Black people upset with Tina Fey got her joke, they just don’t want it at this time
August 22, 2017
Last week on Saturday Night Live’s Weekend Update: Summer Edition, Tina Fey made another one of her newsworthy guest appearances. But unlike her famous skewering of Sarah Palin in 2008, this appearance was mired in more controversy than celebration.
Fey returned to comment on the shit-show that was Charlottesville, which, as co-host Colin Jost reminded viewers, was “personal” to her having attended the University of Virginia.
During the segment, Fey made a joke about Thomas Jefferson raping his underage slave Sally Hemings, calling Hemings “that hot light-skinned girl over by the butter churn,” predictably causing outrage among Black viewers.
In Fey’s defense, some have pointed out that comedy is a special brand of social commentary, one that should not be judged by the same standards as, say, news. In comedy, lines between offense and subversion are bound to be blurred, and just because someone encourages you to laugh at something doesn’t necessarily mean they condone it.
But Black people aren’t stupid. We understand what comedy is. Some of us just don’t think making basic jokes about raping slaves is funny.
In fact, we might just think it is terrible excuse for humor, and part of our power as viewers is to push for something better, which is exactly what expressing our disgust is doing.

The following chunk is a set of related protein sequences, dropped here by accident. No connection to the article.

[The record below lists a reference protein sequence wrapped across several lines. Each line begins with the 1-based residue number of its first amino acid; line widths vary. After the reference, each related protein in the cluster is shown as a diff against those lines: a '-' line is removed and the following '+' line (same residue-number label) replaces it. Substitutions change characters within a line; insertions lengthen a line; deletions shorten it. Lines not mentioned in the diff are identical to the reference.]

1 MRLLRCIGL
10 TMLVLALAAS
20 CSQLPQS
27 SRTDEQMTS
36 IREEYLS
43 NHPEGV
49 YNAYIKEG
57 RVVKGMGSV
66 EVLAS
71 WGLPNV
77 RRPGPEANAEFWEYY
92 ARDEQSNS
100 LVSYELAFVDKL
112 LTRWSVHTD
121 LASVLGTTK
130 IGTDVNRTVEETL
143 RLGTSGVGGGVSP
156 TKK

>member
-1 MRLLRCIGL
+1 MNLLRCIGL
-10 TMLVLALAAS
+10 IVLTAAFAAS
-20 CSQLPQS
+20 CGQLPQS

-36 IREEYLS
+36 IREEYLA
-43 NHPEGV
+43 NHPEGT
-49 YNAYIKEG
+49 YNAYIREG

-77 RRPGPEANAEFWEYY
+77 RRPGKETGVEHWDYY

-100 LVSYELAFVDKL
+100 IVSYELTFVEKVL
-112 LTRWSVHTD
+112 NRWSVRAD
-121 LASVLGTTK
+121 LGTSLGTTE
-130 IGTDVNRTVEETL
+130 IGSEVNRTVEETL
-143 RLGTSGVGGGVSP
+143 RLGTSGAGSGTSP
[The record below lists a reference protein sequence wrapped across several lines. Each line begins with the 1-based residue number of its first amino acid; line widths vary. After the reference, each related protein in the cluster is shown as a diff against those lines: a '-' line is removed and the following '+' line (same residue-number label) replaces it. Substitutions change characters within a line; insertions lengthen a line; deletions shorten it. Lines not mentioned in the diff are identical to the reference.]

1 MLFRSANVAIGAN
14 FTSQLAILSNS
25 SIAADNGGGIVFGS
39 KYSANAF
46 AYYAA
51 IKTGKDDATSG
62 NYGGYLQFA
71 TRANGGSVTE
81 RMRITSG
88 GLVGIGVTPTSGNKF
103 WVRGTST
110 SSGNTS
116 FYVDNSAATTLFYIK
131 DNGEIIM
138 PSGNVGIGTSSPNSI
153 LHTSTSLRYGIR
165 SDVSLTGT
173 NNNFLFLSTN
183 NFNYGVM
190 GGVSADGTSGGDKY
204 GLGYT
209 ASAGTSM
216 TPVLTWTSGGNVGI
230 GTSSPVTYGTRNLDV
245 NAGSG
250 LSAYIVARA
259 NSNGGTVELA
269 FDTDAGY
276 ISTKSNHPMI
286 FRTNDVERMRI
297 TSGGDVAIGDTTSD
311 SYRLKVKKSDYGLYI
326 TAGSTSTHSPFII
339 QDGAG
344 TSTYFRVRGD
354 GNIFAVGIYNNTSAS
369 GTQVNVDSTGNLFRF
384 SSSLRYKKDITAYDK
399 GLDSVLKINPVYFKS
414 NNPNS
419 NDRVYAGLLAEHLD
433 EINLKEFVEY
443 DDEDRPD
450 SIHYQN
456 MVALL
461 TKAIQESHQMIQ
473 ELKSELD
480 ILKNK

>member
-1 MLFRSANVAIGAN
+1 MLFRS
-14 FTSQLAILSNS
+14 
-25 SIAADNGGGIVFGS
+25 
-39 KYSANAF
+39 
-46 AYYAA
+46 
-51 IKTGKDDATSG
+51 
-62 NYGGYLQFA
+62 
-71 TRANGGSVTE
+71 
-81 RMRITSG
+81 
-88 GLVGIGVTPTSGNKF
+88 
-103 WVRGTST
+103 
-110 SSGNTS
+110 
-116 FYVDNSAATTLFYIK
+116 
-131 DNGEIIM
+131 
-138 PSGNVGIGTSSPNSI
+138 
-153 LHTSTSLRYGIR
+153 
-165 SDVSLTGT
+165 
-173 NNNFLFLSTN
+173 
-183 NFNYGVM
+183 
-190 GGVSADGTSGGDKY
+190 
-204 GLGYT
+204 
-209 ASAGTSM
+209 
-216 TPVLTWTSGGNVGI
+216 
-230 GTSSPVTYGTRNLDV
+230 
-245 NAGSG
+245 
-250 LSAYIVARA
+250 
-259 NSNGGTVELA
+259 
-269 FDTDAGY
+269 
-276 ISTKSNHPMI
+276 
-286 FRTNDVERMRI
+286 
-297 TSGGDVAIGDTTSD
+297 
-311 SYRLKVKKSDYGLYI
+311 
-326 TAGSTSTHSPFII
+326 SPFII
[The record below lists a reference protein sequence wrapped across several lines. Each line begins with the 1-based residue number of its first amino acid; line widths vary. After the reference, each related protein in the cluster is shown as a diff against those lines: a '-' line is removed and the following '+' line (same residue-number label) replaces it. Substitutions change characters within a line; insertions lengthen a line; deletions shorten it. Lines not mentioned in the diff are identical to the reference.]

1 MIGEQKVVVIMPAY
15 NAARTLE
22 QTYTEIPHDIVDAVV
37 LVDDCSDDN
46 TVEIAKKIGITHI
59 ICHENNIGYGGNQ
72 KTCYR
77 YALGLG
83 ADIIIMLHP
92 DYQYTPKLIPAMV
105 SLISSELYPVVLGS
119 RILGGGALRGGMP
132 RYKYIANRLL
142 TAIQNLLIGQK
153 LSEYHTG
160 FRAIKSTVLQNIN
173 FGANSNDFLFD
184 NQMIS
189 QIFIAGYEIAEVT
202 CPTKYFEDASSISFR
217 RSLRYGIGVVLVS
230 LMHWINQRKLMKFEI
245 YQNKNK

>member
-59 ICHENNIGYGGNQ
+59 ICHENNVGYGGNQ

You see, this wasn’t the first time Fey has crossed this line, and though there might be an excuse for making a side-eye worthy “joke” about race once or twice, Fey’s Weekend Update moment falls in line with a host of other anti-Black tendencies that some of us just aren’t here for. Not only did she make a similar joke about Sally Hemmings being raped in her book Bossypants, anti-Blackness has been the buttress of her comedy time and time again throughout her career.
As Megan Garber points out, it was Tina Fey herself who helped show the world the power of comedy, after researchers found that her impression of Palin had changed the public’s perceptions about the vice-presidential candidate. “It’s just a joke,” argues Garber, “doesn’t account for the Fey Effect: for comedy’s power to shape the way people see the world.”
And, regardless of how funny you think she is, Black people have a right to respond to and critique how Fey’s humor shapes the way the world sees us, especially when the world continues to use these perceptions in such brutally violent ways.